- Young-Gwan Kim, “Karl Barth’s Reception in Korea: An Historical Overview,” Evangelical Review of Theology 27 (2003).
- Fred H. Klooster, “Barth and the Future of Evangelical Theology,” WTJ 47:2 (Fall 1985): 301-17-
- Fred H. Klooster, “Karl Barth’s Doctrine of Reconciliation: A Review Article,” WTJ 20:2 (May 1958): 170-84.
- Fred H. Klooster, “Karl Barth’s Doctrine of the Resurrection of Jesus Christ,” WTJ 24:2 (May 1962): 137-72.
- J. Gresham Machen, “Karl Barth and ‘The Theology of Crisis,'” WTJ 53:2 (Fall 1991): 197-207.
- John D. Morrison, “Barth, Barthians, and Evangelicals: Reassessing the Question of the Relation of Holy Scripture and the Word of God,” TrinJ 25:2 (Fall 2004): 187-213.
- David L. Mueller, “Karl Barth and the Heritage of the Reformation,” RevExp 86:1 (Winter 1989): 45-61.
- David L. Mueller, “Karl Barth in Dialogue on the Foundation of Salvation,” RevExp 91:4 (Fall 1994): 487-502.
- Richard A. Muller, “Barth’s Göttingen Dogmatics (1924-26): A Review and Assessment of Volume One,” WTJ 56:1 (Spring 1994): 115-32.
- Richard A. Muller, “Directions in the Study of Barth’s Christology,” WTJ 48:1 (Spring 1986): 119-34.
- Richard A. Muller, “Karl Barth and the Path of Theology into the Twentieth Century: Historical Observations,” WTJ 51:1 (Spring 1989): 25-50.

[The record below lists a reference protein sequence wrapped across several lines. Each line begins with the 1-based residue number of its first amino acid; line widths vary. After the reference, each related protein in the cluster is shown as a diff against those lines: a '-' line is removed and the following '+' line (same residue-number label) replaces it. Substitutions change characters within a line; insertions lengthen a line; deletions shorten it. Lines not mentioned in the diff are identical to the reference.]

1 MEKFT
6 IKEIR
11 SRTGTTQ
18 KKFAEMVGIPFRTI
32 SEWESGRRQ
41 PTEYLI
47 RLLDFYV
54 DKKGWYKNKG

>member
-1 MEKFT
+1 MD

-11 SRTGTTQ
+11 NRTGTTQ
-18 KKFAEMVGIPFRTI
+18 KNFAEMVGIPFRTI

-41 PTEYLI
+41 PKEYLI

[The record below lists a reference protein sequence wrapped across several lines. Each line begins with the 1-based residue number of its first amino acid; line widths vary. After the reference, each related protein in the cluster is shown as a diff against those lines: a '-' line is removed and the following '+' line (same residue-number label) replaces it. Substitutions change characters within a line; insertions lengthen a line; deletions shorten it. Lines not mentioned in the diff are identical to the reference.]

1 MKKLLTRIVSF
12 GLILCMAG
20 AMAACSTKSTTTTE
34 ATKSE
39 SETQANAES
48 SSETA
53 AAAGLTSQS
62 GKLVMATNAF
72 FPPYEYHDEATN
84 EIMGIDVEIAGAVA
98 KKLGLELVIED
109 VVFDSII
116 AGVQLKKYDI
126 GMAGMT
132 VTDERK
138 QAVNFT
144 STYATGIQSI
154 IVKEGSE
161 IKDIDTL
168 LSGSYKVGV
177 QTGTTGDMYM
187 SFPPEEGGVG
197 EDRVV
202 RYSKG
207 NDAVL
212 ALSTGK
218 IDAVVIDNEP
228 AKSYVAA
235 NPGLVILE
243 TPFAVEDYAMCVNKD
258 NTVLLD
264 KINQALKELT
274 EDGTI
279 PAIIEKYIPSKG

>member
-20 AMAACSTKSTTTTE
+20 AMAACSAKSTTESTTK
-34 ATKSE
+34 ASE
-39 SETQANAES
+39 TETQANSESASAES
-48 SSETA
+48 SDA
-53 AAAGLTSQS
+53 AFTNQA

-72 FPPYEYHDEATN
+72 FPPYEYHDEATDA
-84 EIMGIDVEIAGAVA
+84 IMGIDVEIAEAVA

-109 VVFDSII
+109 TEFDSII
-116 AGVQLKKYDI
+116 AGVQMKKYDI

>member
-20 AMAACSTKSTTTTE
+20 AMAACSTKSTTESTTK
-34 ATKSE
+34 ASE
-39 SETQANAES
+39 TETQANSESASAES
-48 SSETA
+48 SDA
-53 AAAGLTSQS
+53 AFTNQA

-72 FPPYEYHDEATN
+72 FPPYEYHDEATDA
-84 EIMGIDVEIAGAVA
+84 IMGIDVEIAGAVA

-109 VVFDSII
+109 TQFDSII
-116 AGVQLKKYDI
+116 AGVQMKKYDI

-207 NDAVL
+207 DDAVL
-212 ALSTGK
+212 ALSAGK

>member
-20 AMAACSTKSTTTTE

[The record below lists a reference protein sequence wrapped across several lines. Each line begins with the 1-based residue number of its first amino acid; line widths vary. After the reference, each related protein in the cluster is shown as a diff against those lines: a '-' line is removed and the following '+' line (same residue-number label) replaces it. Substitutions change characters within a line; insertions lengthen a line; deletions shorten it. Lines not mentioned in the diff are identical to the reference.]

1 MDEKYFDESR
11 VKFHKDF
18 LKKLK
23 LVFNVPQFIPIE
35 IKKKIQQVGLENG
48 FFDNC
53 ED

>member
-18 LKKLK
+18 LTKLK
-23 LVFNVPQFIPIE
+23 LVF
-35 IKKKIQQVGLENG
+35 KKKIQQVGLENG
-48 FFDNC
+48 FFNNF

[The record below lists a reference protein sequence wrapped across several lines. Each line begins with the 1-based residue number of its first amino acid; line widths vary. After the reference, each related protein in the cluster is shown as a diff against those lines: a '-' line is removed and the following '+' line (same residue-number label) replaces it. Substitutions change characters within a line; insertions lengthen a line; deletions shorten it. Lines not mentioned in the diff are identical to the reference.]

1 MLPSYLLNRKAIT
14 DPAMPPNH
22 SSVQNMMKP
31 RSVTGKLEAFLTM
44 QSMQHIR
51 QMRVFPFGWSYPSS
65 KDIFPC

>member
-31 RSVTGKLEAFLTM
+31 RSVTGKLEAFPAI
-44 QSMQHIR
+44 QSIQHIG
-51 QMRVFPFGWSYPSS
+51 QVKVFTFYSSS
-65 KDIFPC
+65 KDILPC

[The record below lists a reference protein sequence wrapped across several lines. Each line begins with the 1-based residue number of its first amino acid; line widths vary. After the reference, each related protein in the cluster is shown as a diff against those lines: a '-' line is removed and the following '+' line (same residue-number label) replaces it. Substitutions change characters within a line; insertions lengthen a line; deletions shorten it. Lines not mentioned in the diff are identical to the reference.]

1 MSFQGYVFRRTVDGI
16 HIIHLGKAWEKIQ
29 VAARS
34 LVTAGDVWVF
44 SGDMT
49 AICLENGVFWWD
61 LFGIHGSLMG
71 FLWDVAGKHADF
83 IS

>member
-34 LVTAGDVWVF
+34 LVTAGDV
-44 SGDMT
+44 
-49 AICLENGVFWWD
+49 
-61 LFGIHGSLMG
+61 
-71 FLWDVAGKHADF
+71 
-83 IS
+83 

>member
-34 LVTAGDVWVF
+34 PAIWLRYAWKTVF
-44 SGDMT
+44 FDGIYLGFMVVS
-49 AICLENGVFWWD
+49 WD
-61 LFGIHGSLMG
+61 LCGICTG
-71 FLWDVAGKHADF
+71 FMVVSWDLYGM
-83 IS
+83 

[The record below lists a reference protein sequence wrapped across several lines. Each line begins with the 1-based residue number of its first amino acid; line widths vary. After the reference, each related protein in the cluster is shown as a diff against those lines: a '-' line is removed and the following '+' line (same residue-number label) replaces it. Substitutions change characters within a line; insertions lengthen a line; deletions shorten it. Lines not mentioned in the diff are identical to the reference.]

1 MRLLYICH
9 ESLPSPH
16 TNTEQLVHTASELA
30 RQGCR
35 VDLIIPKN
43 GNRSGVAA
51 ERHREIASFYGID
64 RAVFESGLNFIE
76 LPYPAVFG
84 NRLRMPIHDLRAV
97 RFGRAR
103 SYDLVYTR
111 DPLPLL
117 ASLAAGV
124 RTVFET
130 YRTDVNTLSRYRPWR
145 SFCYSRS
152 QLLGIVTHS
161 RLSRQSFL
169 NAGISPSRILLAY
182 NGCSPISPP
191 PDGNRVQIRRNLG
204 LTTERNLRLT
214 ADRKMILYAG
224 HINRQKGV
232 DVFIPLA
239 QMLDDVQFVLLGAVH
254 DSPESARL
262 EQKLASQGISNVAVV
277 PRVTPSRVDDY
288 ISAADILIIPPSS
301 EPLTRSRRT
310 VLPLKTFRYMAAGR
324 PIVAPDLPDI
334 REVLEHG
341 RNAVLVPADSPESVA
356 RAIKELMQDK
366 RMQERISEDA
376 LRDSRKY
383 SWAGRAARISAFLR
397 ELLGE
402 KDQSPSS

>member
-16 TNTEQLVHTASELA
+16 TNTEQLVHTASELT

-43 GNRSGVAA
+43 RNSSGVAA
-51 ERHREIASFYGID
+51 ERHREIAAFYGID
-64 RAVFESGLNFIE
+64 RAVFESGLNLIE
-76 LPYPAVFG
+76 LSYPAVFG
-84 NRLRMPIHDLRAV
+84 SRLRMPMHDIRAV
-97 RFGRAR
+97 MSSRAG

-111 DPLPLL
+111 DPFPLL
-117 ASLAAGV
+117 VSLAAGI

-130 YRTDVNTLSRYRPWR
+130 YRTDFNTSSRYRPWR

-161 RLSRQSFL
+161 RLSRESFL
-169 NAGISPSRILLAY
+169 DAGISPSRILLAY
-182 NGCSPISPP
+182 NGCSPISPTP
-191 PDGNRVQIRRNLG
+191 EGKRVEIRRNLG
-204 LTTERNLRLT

- Richard A. Muller, “The Place and Importance of Karl Barth in the Twentieth Century: A Review Essay,” WTJ 50:1 (Spring 1988): 127-56.
- Sebastian Rehnman, “Barthian Epigoni: Thomas F. Torrance’s Barth-Reception,” WTJ 60:2 (Fall 1998): 271-96.
- William T. Riviere, “The Philosophy Underlying Barth’s Theology,” BSac 91:362 (April 1934): 154-76.
- Miner B. Stearns, “A Conservative Interviews Barth,” BSac 106:422 (April 1949): 196-99.
- Kevin Vanhoozer, “What Has Vienna to Do with Jerusalem? Barth, Brahms, and Bernstein’s Unanswered Question,” WTJ 63:1 (Spring 2001): 123-50.
- Cornelius Van Til, “Has Karl Barth Become Orthodox?” WTJ 16:2 (May 1954): 135-81.
- Cornelius Van Til, “Karl Barth on Chalcedon,” WTJ 22:2 (May 1960): 147-66.
- William W. Wells, “The Reveille That Awakened Karl Barth,” JETS 22:3 (September 1979): 223-33.
If you like Karl Barth, you might also be interested in our Studies in Karl Barth Collection (2 volumes).